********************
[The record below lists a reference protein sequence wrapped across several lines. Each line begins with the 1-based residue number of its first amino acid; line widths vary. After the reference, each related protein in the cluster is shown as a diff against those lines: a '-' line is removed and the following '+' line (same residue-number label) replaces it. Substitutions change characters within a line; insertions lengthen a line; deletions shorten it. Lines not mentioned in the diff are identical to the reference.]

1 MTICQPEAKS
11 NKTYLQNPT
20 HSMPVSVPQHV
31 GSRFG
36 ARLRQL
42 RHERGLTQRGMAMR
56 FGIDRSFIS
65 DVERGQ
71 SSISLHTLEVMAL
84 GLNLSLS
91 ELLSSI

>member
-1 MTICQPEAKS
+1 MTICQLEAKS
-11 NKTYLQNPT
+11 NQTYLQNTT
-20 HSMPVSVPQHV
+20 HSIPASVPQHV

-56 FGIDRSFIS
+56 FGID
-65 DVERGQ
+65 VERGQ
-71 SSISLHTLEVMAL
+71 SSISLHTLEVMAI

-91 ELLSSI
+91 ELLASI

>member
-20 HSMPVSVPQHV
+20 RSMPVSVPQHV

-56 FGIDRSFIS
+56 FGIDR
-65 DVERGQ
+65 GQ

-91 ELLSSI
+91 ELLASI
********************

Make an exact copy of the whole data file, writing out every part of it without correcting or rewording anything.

[The record below lists a reference protein sequence wrapped across several lines. Each line begins with the 1-based residue number of its first amino acid; line widths vary. After the reference, each related protein in the cluster is shown as a diff against those lines: a '-' line is removed and the following '+' line (same residue-number label) replaces it. Substitutions change characters within a line; insertions lengthen a line; deletions shorten it. Lines not mentioned in the diff are identical to the reference.]

1 MTICQPEAKS
11 NKTYLQNPT
20 HSMPVSVPQHV
31 GSRFG
36 ARLRQL
42 RHERGLTQRGMAMR
56 FGIDRSFIS
65 DVERGQ
71 SSISLHTLEVMAL
84 GLNLSLS
91 ELLSSI

>member
-1 MTICQPEAKS
+1 MTICQLEAKS
-11 NKTYLQNPT
+11 NQTYLQNTT
-20 HSMPVSVPQHV
+20 HSIPASVPQHV

-56 FGIDRSFIS
+56 FGID
-65 DVERGQ
+65 VERGQ
-71 SSISLHTLEVMAL
+71 SSISLHTLEVMAI

-91 ELLSSI
+91 ELLASI

>member
-20 HSMPVSVPQHV
+20 RSMPVSVPQHV

-56 FGIDRSFIS
+56 FGIDR
-65 DVERGQ
+65 GQ

-91 ELLSSI
+91 ELLASI